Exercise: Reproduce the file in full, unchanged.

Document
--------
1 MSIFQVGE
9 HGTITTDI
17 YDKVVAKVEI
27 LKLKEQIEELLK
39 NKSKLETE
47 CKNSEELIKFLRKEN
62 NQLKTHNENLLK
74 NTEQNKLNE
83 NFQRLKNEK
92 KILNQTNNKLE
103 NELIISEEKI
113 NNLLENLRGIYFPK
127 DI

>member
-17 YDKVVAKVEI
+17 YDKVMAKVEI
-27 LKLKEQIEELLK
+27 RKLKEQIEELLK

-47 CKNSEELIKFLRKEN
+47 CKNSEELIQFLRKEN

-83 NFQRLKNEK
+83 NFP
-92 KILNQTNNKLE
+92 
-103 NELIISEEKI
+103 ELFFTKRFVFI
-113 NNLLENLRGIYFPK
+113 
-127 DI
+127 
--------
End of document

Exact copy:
1 MSIFQVGE
9 HGTITTDI
17 YDKVVAKVEI
27 LKLKEQIEELLK
39 NKSKLETE
47 CKNSEELIKFLRKEN
62 NQLKTHNENLLK
74 NTEQNKLNE
83 NFQRLKNEK
92 KILNQTNNKLE
103 NELIISEEKI
113 NNLLENLRGIYFPK
127 DI

>member
-17 YDKVVAKVEI
+17 YDKVMAKVEI
-27 LKLKEQIEELLK
+27 RKLKEQIEELLK

-47 CKNSEELIKFLRKEN
+47 CKNSEELIQFLRKEN

-83 NFQRLKNEK
+83 NFP
-92 KILNQTNNKLE
+92 
-103 NELIISEEKI
+103 ELFFTKRFVFI
-113 NNLLENLRGIYFPK
+113 
-127 DI
+127 